Microsoft .rtf file exploit is like being murdered by a chipmunk

What's next, ASCII bombs?

The simplest thing in the IT universe other than an ASCII or .txt file is an .RTF, right? Almost as simple, almost as tiny, just as safe as .txt files, but you can do really radical things, like make text bold, italic, put in bullet lists, without involving functions rich or powerful enough that you even have to worry about attaching them to email or distributing them because there's almost no way you could pass along anything bad.

Apparently that's not true

Microsoft has admitted there was a bug that would allow serious attacks using .rtf files in a version of Word -- well, five base versions of Word covering 11 years, as well as the various special configurations and ports to other OSes going back 11 years. In fact, Microsoft mentioned something about an RTF exploit only six years ago. Apparently the fix didn't take.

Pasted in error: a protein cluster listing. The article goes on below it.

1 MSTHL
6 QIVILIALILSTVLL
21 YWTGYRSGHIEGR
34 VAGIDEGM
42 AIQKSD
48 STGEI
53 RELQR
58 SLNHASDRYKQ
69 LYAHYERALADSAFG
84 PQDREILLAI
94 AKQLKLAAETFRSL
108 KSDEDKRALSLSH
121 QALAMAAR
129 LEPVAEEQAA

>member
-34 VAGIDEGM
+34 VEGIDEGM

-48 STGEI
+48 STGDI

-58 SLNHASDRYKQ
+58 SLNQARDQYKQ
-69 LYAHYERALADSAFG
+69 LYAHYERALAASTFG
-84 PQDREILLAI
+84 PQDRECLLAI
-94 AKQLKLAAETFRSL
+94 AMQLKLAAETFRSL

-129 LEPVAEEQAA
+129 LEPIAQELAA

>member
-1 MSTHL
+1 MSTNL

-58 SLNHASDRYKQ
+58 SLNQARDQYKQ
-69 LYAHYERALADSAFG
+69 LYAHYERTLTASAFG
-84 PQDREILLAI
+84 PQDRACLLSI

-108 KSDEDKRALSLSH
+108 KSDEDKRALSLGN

Even more exciting, it's been spotted widely being used in the wild.

Microsoft put out information about the vulnerability Nov. 9, but is still updating, expanding and formally announcing it to get customers to install the patch that is supposed to fix it.

The bug allows attackers to launch stack overflows in Word and then download a Trojan horse that could be, basically, anything.

The flaw affects Word 2002, 2003, 2007 and 2010, but has not yet fixed it in Word 2004. There are one or two other Microsoft SKUs that are affected as well.

If you don't have machines update automatically and you don't know about this, you should take a look.

The bug could launch in an Outlook preview pane as well as in Word itself, but can be patched using the patch MS10-087.

Next week, how water can kill you even when you're not drowning in it.

Kevin Fogarty writes about enterprise IT for ITworld. Follow him on Twitter @KevinFogarty.

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